The novel is divided into four chapters, entitled “Prologue,” “Day One,” “Day Two,” and “Epilogue.” In the opening section, eighteen people, representing a broad spectrum of Buenos Aires society, are gathered in the Café London. They are the winners, with their invited guests, of a mysterious lottery whose prize is an ocean cruise with a secret itinerary. They are greeted courteously but evasively by an inspector from the “Ministry of Cultural Affairs” who tells them about certain “technical problems” that have complicated the arrangements. They are taken to the Malcolm, a freighter of uncertain nationality, where they discover that the whole after portion of the ship is barred to them. The prohibition, at first unexplained, is later implausibly blamed on an outbreak of “Typhus 224.” The only contact with the other part of the ship is provided by the waiters, a bartender, a single officer who represents the invisible captain, a doctor, and a few uncommunicative seamen who speak an unrecognizable language.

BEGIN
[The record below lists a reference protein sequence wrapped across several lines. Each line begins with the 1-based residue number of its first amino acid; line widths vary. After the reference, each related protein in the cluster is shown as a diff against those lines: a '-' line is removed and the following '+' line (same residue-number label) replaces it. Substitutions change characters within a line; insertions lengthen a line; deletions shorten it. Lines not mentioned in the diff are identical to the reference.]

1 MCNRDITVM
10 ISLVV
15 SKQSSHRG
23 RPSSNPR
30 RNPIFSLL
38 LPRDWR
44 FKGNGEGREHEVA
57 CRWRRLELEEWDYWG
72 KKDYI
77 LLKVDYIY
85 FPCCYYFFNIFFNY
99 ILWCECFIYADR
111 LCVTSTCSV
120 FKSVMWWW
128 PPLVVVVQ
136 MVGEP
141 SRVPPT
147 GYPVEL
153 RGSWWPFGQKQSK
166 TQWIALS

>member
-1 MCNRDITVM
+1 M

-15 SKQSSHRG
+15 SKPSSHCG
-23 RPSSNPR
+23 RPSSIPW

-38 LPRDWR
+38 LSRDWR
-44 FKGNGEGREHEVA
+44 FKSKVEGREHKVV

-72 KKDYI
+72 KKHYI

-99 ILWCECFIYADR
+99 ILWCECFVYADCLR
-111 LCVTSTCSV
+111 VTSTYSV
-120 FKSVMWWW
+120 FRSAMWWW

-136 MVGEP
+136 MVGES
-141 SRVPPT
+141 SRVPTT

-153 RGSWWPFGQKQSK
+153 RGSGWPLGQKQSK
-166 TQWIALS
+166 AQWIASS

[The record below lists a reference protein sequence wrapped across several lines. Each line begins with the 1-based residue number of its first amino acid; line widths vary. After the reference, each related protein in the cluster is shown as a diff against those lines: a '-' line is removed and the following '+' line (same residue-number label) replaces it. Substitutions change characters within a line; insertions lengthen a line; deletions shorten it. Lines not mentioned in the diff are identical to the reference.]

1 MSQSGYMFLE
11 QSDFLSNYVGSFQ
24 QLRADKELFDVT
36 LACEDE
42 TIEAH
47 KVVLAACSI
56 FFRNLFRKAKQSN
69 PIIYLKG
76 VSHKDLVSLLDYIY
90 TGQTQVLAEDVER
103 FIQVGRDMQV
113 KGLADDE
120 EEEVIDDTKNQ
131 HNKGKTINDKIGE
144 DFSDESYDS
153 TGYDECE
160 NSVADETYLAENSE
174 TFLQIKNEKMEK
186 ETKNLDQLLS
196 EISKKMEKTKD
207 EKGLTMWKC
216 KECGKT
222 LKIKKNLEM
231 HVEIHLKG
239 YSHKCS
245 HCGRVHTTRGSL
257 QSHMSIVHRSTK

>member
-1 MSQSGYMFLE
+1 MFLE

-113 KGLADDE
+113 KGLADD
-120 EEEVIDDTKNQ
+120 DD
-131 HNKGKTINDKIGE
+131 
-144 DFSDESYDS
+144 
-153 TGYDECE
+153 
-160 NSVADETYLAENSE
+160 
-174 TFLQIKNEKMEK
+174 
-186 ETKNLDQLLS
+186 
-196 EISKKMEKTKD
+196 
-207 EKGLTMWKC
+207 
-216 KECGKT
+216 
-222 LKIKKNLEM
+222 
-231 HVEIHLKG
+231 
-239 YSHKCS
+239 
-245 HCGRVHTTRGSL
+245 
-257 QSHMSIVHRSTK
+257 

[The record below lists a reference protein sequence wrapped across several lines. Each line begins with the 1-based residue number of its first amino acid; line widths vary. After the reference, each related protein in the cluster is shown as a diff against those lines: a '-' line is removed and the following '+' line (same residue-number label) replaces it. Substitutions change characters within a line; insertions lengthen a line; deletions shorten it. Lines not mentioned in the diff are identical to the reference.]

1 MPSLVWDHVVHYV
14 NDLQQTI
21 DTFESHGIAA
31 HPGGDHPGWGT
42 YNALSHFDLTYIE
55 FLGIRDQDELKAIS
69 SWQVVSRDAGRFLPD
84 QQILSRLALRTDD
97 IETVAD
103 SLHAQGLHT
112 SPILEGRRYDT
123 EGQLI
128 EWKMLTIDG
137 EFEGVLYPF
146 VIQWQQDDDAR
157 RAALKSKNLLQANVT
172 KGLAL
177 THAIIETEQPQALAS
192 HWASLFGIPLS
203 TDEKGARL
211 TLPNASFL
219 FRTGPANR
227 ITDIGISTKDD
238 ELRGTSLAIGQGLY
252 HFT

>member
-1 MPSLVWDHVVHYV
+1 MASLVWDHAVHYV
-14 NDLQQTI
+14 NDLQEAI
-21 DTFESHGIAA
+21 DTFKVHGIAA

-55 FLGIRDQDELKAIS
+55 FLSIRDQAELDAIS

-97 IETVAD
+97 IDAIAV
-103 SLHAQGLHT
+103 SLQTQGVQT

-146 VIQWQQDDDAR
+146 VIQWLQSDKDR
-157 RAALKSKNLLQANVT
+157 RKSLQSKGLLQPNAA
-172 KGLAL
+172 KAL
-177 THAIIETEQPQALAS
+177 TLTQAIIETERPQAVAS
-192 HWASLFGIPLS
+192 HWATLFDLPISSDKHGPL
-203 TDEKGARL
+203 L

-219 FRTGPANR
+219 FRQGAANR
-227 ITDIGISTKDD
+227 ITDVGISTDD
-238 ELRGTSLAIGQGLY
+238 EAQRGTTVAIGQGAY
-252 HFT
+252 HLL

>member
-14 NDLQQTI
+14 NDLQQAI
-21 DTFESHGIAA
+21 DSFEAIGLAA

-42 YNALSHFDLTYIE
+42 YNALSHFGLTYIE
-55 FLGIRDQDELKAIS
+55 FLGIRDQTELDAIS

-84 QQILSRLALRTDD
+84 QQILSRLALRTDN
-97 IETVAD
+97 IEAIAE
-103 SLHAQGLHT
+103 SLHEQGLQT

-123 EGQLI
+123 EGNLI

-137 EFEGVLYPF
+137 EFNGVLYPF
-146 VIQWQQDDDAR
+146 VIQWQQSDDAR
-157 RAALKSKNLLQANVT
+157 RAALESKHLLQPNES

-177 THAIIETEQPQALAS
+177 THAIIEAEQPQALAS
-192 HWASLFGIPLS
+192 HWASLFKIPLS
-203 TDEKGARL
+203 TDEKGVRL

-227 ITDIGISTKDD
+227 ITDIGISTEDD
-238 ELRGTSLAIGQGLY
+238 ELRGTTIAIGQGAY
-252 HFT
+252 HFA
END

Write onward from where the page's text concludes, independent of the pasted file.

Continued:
On the first day at sea, the motley group of passengers becomes acquainted, developing attractions and enmities, social and sexual, but the mysterious prohibition becomes the focus of a major division into two groups, sometimes referred to as “the group of the damned” and “the peace party.” The latter are the partisans of the establishment who accept without question whatever explanations are offered by the representatives of Magenta Lines. The former band, composed of the more unconventional, socially critical thinkers, rejects the explanations, suspecting something much more...
(The entire section is 671 words.)